The stretch of fence on the outer scarp to the south west is excluded from the
scheduling, but the ground beneath it is included.

The site of the monument is shown on the attached map extract.
It includes a 10 metre boundary around the archaeological features,
considered to be essential for the monument's support and preservation.

Source: Historic England

Reasons for Scheduling

Small multivallate hillforts are defined as fortified enclosures of varying
shape, generally between 1 and 5ha in size and located on hilltops. They are
defined by boundaries consisting of two or more lines of closely set
earthworks spaced at intervals of up to 15m. These entirely surround the
interior except on sites located on promontories, where cliffs may form one or
more sides of the monument. They date to the Iron Age period, most having been
constructed and occupied between the sixth century BC and the mid-first
century AD. Small multivallate hillforts are generally regarded as settlements
of high status, occupied on a permanent basis. Recent interpretations suggest
that the construction of multiple earthworks may have had as much to do with
display as with defence. Earthworks may consist of a rampart alone or of a
rampart and ditch which, on many sites, are associated with counterscarp banks
and internal quarry scoops. Access to the interior is generally provided by
one or two entrances, which either appear as simple gaps in the earthwork or
inturned passages, sometimes with guardrooms. The interior generally consists
of settlement evidence including round houses, four and six post structures
interpreted as raised granaries, roads, pits, gullies, hearths and a variety
of scattered post and stake holes. Evidence from outside numerous examples of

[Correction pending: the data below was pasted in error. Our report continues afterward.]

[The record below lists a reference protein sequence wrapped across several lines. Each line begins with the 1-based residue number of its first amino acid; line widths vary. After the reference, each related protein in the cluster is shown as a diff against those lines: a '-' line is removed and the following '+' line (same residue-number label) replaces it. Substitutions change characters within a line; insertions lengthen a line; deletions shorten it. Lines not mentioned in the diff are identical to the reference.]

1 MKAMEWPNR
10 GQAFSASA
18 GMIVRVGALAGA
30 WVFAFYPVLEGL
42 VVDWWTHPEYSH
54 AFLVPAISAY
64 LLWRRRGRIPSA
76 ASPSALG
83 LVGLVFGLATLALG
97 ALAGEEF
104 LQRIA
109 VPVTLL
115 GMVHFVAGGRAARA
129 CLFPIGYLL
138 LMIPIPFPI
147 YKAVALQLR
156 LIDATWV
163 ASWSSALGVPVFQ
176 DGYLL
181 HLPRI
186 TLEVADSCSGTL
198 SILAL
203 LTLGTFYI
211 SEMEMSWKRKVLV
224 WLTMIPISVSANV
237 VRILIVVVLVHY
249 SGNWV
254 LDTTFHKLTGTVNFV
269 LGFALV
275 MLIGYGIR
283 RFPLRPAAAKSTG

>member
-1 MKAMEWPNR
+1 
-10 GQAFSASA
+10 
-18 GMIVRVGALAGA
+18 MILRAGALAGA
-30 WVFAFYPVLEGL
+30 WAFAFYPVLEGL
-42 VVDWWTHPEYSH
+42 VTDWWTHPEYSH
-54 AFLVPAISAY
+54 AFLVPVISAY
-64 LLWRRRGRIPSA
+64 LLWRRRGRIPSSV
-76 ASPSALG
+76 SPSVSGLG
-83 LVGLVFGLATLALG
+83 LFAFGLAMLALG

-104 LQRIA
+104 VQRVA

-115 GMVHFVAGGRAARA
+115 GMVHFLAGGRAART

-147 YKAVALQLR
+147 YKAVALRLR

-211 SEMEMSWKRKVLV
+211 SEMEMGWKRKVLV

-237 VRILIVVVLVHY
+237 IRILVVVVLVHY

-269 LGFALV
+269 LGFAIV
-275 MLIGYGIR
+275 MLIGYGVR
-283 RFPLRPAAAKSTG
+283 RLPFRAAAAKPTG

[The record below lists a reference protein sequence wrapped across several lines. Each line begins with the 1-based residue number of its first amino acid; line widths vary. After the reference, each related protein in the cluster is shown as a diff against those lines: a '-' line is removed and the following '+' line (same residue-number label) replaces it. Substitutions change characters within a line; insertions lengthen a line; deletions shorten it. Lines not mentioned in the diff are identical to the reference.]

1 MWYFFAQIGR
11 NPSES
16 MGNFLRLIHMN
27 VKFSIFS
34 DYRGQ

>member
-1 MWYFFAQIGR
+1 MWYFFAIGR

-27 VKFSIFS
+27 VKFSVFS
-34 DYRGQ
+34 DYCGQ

small multivallate hillforts suggests that extra-mural settlement was of a
similar nature. Small multivallate hillforts are rare with around 100 examples
recorded nationally. Most are located in the Welsh Marches and the south-west
with a concentration of small monuments in the north-east. In view of the
rarity of small multivallate hillforts and their importance in understanding
the nature of settlement and social organisation within the Iron Age period,
all examples with surviving archaeological remains are believed to be of
national importance.

Pyon Wood Camp is a well preserved example of this class of monument, and its
extent and design are easily discernible despite the well established tree
cover. The hillfort has a good example of an inturned entrance which has
suffered little disturbance. The earthen banks will retain evidence for their
method of construction, which may include post holes for palisades or
revetments built in conjunction with the enhancement of the natural slopes.
The interior of the hillfort will contain evidence for occupation and other
activities, including post holes for buildings, hearths, and storage or
rubbish pits, which will contribute to our understanding of the technology and
economy of the Iron Age population. The ditch fills will retain environmental
evidence relating to these activities, and to the landscape in which the
hillfort was constructed, as will the buried land surface sealed beneath the
earthen banks.

When viewed in association with other hillforts in the region, Pyon Wood Camp
contributes to our knowledge of the demography and social organisation of the
Iron Age in western Britain. Although the hillfort is obscured from view by
trees, Pyon Wood itself is a highly visible landmark, and the monument is
crossed by a number of footpaths.

Source: Historic England